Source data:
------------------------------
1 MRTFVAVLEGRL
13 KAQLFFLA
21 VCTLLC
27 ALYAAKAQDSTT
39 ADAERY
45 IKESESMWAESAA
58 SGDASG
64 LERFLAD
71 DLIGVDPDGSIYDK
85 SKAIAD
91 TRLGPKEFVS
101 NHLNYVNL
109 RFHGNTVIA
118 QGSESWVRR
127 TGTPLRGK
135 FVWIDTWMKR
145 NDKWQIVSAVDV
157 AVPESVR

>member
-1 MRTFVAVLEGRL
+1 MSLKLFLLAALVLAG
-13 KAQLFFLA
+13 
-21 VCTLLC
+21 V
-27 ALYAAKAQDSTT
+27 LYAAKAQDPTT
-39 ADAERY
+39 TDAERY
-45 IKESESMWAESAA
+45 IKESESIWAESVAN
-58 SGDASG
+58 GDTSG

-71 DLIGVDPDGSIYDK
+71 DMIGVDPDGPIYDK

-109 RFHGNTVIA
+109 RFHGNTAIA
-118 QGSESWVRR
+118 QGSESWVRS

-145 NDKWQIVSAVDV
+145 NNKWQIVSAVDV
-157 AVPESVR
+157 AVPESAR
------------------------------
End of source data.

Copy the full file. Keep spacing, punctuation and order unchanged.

1 MRTFVAVLEGRL
13 KAQLFFLA
21 VCTLLC
27 ALYAAKAQDSTT
39 ADAERY
45 IKESESMWAESAA
58 SGDASG
64 LERFLAD
71 DLIGVDPDGSIYDK
85 SKAIAD
91 TRLGPKEFVS
101 NHLNYVNL
109 RFHGNTVIA
118 QGSESWVRR
127 TGTPLRGK
135 FVWIDTWMKR
145 NDKWQIVSAVDV
157 AVPESVR

>member
-1 MRTFVAVLEGRL
+1 MSLKLFLLAALVLAG
-13 KAQLFFLA
+13 
-21 VCTLLC
+21 V
-27 ALYAAKAQDSTT
+27 LYAAKAQDPTT
-39 ADAERY
+39 TDAERY
-45 IKESESMWAESAA
+45 IKESESIWAESVAN
-58 SGDASG
+58 GDTSG

-71 DLIGVDPDGSIYDK
+71 DMIGVDPDGPIYDK

-109 RFHGNTVIA
+109 RFHGNTAIA
-118 QGSESWVRR
+118 QGSESWVRS

-145 NDKWQIVSAVDV
+145 NNKWQIVSAVDV
-157 AVPESVR
+157 AVPESAR